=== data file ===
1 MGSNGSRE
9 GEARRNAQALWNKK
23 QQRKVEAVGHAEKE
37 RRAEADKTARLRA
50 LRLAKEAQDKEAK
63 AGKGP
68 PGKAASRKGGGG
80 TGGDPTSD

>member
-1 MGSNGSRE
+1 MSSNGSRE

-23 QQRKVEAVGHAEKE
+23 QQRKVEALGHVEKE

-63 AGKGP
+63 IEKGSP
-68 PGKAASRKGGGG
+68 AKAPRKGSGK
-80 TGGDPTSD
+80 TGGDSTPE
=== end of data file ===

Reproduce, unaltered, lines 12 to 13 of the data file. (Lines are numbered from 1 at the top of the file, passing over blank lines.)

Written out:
-23 QQRKVEAVGHAEKE
+23 QQRKVEALGHVEKE